Lectures (Video)

- 1. Sampling and Data
- 2. Descriptive Statistics
- 3. Probability Topics
- 4. Discrete Distributions
- 5. Continuous Random Variables
- 6. The Normal Distribution
- 7. The Central Limit Theorem
- 8. Confidence Intervals
- 9. Hypothesis Testing - Single Mean and Single Proportion
- 10. Hypothesis Testing - Two Means, Two Proportions, Paired Data
- 11. The Chi-Square Distribution
- 12. Linear Regression and Correlation

## Introduction to Statistics II - Lecture 3

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Lecture 3 - Probability Topics
It is often necessary to "guess" about the outcome of an event in order to make a decision. Politicians study polls to guess their likelihood of winning an election. Teachers choose a particular course of study based on what they think students can comprehend. Doctors estimate the treatments needed for various diseases. You may have visited a casino where people play games chosen because of the belief that the likelihood of winning is good. You may have chosen your course of study based on the probable availability of jobs. You have, more than likely, used probability. In fact, you probably have an intuitive sense of probability. Probability deals with the chance of an event occurring. Whenever you weigh the odds of whether or not to do your homework or to study for an exam, you are using probability. This lecture covers how to solve probability problems using a systematic approach.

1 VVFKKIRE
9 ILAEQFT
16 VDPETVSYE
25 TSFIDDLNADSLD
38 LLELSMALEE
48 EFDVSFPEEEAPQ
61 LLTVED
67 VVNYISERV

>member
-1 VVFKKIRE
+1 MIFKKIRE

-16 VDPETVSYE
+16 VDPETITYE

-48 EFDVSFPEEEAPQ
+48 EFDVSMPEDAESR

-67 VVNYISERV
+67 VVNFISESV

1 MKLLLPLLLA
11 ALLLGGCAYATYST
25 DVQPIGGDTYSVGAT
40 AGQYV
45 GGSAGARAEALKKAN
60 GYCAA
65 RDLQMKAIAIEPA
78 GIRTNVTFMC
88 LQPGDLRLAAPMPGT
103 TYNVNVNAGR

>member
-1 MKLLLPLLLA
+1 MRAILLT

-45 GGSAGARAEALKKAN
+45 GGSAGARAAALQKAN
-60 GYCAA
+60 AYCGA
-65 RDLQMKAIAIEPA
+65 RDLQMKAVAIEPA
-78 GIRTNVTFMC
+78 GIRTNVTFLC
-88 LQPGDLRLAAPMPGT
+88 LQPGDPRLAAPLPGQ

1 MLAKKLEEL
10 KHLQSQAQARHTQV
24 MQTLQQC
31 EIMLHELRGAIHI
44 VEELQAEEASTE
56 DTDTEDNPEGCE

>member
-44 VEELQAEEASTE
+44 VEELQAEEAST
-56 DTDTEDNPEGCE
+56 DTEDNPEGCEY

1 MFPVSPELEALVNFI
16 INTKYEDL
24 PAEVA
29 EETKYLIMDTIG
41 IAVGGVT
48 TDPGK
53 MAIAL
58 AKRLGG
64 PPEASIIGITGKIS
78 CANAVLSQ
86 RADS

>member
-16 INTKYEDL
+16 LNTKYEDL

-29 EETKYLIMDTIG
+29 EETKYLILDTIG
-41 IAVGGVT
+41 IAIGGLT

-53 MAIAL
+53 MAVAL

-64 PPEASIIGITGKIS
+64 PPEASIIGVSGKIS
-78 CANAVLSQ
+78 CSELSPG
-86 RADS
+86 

Dr. Barbara Illowsky, Susan Dean
Collaborative Statistics (Connexions) http://cnx.org Date accessed: 2009-01-17 License: Creative Commons Attribution 2.0 |